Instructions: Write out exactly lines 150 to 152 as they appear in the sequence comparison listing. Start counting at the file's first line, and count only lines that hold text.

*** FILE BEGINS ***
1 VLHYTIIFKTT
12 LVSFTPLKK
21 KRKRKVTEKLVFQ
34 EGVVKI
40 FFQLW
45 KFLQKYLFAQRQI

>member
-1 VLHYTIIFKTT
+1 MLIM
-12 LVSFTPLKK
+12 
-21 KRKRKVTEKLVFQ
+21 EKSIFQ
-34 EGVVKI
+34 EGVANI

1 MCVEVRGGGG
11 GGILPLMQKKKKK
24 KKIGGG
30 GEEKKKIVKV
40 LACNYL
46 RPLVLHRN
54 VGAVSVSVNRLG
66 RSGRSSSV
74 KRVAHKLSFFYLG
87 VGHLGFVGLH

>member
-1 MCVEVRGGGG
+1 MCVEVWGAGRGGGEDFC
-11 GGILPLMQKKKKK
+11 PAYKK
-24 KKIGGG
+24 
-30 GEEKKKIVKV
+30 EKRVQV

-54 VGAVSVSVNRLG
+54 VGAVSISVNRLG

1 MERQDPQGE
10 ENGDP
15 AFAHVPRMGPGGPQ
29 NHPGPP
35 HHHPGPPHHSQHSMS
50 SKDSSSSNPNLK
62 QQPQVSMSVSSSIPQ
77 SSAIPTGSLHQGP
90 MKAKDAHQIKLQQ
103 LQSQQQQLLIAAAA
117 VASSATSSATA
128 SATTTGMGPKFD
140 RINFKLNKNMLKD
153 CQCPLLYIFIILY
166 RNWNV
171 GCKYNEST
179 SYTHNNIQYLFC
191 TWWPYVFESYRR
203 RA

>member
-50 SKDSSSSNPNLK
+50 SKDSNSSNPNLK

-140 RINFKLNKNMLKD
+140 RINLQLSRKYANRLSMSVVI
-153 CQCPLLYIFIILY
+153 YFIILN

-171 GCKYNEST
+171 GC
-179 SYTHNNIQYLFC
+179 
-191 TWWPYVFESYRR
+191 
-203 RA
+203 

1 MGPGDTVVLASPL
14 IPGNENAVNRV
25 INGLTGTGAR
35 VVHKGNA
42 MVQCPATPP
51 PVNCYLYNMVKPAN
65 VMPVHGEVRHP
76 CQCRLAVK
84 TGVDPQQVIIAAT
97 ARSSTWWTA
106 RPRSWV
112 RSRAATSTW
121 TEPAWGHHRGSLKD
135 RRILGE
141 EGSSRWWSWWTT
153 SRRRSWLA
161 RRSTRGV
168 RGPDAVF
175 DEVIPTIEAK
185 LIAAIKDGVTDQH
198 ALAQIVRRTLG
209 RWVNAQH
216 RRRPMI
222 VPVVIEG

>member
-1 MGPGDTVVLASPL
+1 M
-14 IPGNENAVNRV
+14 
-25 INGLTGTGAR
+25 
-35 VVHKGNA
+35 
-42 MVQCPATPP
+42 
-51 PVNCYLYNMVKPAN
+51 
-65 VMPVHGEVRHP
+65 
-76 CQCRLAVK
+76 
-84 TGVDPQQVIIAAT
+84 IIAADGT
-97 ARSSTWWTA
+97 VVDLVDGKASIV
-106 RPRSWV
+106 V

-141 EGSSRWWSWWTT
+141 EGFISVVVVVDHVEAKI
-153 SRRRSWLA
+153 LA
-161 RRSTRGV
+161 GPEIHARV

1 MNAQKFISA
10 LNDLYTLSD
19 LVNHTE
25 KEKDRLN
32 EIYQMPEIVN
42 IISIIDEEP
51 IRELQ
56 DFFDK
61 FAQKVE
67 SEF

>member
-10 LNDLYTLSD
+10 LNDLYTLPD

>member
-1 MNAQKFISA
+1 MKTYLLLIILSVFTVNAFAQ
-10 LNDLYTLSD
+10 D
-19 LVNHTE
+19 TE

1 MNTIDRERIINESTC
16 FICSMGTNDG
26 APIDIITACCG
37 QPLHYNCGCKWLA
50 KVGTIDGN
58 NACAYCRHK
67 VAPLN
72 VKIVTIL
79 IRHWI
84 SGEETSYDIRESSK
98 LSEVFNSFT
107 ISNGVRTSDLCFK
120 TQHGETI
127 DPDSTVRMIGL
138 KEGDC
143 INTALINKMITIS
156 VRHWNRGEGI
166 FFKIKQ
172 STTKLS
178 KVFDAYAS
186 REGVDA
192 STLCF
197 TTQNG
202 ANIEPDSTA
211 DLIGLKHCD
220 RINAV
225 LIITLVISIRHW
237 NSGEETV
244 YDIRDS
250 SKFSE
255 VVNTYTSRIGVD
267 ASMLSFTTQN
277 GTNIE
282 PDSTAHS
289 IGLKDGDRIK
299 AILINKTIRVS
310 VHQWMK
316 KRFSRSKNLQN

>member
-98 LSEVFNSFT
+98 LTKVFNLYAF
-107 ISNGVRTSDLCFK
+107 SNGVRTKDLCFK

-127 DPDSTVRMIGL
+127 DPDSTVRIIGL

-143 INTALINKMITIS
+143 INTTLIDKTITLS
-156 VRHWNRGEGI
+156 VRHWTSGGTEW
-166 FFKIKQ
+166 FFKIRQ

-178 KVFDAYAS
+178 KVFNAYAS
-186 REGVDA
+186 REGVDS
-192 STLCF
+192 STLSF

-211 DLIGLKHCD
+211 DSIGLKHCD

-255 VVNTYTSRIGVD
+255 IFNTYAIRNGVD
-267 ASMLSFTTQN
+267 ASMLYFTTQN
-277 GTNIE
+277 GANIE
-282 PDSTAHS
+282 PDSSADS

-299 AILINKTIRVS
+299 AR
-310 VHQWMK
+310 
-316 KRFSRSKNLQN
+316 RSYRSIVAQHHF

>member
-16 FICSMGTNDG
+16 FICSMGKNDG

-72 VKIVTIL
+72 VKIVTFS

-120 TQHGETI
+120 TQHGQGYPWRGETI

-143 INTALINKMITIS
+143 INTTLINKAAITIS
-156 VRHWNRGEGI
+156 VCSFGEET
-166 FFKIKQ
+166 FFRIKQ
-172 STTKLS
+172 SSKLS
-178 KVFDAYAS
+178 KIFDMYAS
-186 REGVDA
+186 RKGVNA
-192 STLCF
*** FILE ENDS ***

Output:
67 VAPLN
72 VKIVTIL
79 IRHWI